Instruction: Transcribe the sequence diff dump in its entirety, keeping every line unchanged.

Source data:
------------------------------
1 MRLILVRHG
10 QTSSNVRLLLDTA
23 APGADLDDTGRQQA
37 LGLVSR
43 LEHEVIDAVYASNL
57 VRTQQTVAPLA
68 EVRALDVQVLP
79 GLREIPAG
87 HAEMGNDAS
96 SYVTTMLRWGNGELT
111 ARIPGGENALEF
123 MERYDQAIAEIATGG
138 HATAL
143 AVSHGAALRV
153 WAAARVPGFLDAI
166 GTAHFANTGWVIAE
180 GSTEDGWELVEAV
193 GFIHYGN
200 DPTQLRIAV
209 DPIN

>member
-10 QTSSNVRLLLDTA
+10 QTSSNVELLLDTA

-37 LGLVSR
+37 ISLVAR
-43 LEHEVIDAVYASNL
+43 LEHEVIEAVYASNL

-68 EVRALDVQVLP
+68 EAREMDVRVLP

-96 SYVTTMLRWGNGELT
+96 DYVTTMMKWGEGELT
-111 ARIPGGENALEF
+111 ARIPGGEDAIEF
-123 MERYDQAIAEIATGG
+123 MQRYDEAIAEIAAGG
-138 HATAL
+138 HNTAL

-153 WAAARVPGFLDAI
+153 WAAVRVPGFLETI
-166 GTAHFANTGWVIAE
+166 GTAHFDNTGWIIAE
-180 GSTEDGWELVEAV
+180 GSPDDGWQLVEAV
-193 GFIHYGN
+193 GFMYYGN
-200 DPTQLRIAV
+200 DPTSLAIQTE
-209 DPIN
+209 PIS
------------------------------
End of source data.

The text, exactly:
1 MRLILVRHG
10 QTSSNVRLLLDTA
23 APGADLDDTGRQQA
37 LGLVSR
43 LEHEVIDAVYASNL
57 VRTQQTVAPLA
68 EVRALDVQVLP
79 GLREIPAG
87 HAEMGNDAS
96 SYVTTMLRWGNGELT
111 ARIPGGENALEF
123 MERYDQAIAEIATGG
138 HATAL
143 AVSHGAALRV
153 WAAARVPGFLDAI
166 GTAHFANTGWVIAE
180 GSTEDGWELVEAV
193 GFIHYGN
200 DPTQLRIAV
209 DPIN

>member
-10 QTSSNVRLLLDTA
+10 QTSSNVELLLDTA

-37 LGLVSR
+37 ISLVAR
-43 LEHEVIDAVYASNL
+43 LEHEVIEAVYASNL

-68 EVRALDVQVLP
+68 EAREMDVRVLP

-96 SYVTTMLRWGNGELT
+96 DYVTTMMKWGEGELT
-111 ARIPGGENALEF
+111 ARIPGGEDAIEF
-123 MERYDQAIAEIATGG
+123 MQRYDEAIAEIAAGG
-138 HATAL
+138 HNTAL

-153 WAAARVPGFLDAI
+153 WAAVRVPGFLETI
-166 GTAHFANTGWVIAE
+166 GTAHFDNTGWIIAE
-180 GSTEDGWELVEAV
+180 GSPDDGWQLVEAV
-193 GFIHYGN
+193 GFMYYGN
-200 DPTQLRIAV
+200 DPTSLAIQTE
-209 DPIN
+209 PIS